What they want is what we have. And many of them are desperate enough to do whatever is necessary to get it. If China has to cover the planet with nuclear reactors to attain a per capita standard of living equal to the citizen in the United States, they will do that. Nothing short of war will stop them from doing that.
And only the tiniest fraction of people in post-industrial societies are willing to abandon all technology and return to the savannah. No one is burying their cars. No one is casting away their mobile phones or computers. Ted Kaczynski simply didn’t think big enough. If he had precipitated a full nuclear exchange, maybe then he would have mattered.
Seeing this, it’s undeniable: We’re doomed.
The oil and coal will run out. The oceans will rise a few decimeters. The climate will change. The six extinction will continue. There will be growing famine, growing war, growing plagues. A lot of people will die. It may take hundreds of years but eventually, without resources to sustain it, our technical civilization will collapse.
I say all this to remind my friends that I am fully aware of what the stake is. This has been weighing heavily on my mind ever since I was a kid in grade school. The problem is so huge that everything seems to pale in front of it.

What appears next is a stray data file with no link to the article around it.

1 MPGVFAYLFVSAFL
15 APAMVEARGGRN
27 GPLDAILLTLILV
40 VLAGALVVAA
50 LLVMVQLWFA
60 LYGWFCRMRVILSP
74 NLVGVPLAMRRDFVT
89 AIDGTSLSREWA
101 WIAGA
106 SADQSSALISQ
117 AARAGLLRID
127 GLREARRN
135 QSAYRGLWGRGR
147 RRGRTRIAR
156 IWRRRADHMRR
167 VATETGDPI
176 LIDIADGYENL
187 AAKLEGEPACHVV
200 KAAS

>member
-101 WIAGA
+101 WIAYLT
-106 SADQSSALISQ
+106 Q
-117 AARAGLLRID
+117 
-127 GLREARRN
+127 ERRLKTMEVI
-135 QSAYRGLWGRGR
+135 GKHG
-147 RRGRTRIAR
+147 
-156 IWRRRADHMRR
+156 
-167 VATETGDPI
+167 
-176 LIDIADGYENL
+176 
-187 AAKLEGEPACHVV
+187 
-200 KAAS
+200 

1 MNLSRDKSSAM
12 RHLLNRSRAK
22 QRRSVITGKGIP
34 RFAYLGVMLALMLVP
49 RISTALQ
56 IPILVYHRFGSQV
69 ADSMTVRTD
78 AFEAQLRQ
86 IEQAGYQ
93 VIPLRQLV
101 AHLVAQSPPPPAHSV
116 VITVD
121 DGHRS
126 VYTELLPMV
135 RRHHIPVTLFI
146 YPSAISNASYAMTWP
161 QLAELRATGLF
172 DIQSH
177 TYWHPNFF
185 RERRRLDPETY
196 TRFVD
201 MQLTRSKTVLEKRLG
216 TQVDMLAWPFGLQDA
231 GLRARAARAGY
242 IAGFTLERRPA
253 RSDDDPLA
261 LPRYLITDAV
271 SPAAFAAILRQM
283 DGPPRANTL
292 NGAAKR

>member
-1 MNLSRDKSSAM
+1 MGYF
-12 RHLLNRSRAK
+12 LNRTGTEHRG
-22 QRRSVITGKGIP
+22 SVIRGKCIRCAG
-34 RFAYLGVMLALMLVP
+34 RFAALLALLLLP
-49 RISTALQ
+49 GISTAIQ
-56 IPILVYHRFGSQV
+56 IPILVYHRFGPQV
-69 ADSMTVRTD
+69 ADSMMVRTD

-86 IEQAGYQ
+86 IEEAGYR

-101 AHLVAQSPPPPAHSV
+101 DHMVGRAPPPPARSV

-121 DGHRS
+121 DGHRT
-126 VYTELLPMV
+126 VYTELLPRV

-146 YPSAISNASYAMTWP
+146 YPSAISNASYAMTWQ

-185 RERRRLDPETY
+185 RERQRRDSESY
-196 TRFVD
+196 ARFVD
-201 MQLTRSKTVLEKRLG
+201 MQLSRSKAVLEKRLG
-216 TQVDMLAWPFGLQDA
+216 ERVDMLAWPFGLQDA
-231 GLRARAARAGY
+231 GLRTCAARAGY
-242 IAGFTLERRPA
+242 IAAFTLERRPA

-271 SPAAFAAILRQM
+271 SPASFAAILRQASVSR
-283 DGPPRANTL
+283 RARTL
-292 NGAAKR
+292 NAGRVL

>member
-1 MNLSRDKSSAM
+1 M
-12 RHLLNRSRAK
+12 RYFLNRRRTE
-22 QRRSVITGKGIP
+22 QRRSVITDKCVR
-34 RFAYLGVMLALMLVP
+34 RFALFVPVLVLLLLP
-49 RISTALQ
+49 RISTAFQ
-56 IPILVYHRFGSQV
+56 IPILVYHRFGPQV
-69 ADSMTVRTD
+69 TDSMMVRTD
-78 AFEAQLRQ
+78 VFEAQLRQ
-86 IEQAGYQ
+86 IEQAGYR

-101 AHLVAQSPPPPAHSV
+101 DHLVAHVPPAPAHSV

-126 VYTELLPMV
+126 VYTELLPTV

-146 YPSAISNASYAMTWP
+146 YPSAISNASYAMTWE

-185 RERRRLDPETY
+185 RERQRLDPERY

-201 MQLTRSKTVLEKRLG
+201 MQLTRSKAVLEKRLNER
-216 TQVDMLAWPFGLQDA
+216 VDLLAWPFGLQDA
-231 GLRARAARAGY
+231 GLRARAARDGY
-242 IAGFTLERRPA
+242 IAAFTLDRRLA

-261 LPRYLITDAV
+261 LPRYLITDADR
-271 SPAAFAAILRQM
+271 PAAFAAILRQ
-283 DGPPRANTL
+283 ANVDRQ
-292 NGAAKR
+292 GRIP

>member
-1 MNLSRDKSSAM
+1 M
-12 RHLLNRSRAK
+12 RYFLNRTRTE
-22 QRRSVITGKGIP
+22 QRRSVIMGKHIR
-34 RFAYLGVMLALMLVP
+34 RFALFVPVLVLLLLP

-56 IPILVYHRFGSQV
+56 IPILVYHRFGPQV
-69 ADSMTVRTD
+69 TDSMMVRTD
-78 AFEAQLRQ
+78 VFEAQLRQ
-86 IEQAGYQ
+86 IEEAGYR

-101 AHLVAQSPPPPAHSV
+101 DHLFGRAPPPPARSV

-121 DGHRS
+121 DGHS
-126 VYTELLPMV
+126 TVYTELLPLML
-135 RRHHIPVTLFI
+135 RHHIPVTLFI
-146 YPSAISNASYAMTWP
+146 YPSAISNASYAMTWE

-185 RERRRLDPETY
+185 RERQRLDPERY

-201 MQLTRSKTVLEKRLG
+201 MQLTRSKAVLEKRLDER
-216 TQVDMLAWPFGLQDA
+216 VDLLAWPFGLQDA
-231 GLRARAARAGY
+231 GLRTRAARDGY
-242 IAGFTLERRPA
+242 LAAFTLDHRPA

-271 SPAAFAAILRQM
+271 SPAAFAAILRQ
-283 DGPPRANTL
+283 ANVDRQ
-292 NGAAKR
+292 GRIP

We are dealing with planet-sized social inertia. To change a culture takes decades. To change a world of cultures takes centuries. Think of how long it takes to make political and economic changes. At each level–from municipal, to provincal, to federal governments–this process gets slower and harder. At the global level it’s glacial. I don’t think social change will happen fast enough to win this death-defying bet.
Is there a way out? Are we doomed?
The optimist in me would say that science and technology will save us, that science and technology is the only thing that can save us. But as the deadline approaches, as we hurtle past Hubbert’s Peak, I’m beginning to doubt that we’ll outsmart our way out of this.
If anyone doubts my pessimism, let me point them here.
I agree. I, unfortunately, whole-heartedly agree. This idea might be called pessimistic, but I try to live by the following philosophy: